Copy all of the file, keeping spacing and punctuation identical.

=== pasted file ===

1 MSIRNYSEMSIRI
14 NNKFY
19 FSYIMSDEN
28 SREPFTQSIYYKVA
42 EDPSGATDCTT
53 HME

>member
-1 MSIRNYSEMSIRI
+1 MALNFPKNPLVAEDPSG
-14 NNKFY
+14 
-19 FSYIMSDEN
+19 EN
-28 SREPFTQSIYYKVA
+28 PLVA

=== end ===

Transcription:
1 MSIRNYSEMSIRI
14 NNKFY
19 FSYIMSDEN
28 SREPFTQSIYYKVA
42 EDPSGATDCTT
53 HME

>member
-1 MSIRNYSEMSIRI
+1 MALNFPKNPLVAEDPSG
-14 NNKFY
+14 
-19 FSYIMSDEN
+19 EN
-28 SREPFTQSIYYKVA
+28 PLVA